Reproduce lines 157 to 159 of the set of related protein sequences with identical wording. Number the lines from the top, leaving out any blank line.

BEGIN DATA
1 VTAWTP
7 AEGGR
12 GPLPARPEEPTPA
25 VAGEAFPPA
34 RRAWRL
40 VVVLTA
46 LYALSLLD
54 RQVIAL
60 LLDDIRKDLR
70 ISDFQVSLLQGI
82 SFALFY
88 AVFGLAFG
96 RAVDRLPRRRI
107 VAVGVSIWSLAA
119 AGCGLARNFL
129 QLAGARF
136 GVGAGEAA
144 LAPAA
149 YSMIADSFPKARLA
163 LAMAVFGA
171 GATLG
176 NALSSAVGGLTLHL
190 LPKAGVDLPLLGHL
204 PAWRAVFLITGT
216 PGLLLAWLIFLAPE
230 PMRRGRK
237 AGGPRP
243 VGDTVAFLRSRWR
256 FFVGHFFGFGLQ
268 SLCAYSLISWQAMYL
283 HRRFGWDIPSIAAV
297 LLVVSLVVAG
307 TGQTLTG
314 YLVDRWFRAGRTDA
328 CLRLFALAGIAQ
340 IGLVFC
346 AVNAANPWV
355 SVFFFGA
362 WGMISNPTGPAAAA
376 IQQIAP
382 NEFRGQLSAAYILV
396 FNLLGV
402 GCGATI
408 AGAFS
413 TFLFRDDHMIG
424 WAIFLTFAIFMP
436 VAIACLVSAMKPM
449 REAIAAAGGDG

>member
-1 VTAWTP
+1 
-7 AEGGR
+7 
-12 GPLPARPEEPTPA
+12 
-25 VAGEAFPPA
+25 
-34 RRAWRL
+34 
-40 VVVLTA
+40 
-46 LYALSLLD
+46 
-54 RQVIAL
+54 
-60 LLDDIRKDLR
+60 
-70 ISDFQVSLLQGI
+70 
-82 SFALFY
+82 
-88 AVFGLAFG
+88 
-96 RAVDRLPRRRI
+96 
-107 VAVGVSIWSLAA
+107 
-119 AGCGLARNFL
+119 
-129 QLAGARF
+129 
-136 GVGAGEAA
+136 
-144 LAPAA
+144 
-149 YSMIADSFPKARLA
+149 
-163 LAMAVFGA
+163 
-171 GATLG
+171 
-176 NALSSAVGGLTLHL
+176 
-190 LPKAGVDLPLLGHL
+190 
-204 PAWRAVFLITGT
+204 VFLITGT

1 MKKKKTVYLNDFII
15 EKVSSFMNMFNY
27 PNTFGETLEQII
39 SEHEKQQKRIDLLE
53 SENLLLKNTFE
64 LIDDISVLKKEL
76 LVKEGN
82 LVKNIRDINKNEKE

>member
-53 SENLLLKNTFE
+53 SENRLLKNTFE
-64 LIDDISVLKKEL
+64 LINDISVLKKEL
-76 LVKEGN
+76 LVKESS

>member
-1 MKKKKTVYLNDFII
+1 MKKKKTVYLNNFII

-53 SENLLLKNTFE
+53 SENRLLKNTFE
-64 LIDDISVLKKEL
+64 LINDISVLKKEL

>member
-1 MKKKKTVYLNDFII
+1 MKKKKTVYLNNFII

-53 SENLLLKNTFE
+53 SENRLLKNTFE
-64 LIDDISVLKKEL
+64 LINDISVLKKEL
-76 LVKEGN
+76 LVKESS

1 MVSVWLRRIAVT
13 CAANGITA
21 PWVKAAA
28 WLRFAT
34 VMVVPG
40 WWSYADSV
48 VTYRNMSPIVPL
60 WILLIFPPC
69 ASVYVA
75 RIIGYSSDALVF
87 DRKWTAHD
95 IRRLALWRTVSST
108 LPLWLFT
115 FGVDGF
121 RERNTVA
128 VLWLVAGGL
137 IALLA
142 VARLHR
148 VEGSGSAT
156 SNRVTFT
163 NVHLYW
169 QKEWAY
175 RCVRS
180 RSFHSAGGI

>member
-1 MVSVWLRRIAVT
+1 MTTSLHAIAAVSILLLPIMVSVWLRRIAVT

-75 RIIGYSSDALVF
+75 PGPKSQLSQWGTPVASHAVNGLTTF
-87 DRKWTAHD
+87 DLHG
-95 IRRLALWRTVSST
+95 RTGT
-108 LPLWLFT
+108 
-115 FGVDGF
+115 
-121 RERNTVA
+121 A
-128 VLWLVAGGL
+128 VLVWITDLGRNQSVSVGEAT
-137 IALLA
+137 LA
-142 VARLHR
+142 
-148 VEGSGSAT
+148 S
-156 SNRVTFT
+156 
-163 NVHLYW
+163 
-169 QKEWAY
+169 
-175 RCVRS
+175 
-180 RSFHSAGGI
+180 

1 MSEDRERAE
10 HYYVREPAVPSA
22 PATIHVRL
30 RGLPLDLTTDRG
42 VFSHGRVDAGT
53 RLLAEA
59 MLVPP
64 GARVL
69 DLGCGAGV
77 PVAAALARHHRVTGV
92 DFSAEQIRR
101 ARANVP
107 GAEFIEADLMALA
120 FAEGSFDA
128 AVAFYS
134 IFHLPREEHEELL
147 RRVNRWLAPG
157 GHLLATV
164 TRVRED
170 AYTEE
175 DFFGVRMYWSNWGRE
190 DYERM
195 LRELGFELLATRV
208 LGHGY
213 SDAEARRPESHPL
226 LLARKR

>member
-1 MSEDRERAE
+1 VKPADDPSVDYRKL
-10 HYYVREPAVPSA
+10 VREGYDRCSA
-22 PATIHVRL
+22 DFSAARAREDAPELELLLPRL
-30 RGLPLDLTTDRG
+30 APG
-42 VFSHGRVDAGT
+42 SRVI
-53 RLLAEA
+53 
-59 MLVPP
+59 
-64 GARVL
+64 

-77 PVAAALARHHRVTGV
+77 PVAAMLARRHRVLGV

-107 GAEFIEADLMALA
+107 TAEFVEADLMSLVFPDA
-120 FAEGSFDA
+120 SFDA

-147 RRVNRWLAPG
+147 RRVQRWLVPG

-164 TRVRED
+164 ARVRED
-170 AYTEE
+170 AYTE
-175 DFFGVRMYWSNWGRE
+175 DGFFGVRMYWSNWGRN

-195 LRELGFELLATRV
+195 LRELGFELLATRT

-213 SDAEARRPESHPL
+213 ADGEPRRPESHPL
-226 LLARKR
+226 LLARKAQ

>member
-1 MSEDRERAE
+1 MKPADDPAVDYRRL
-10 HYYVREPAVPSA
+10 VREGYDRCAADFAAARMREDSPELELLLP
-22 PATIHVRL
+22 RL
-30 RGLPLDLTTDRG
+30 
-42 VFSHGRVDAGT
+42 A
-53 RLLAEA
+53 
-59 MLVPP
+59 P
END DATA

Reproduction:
+75 PGPKSQLSQWGTPVASHAVNGLTTF
-87 DRKWTAHD
+87 DLHG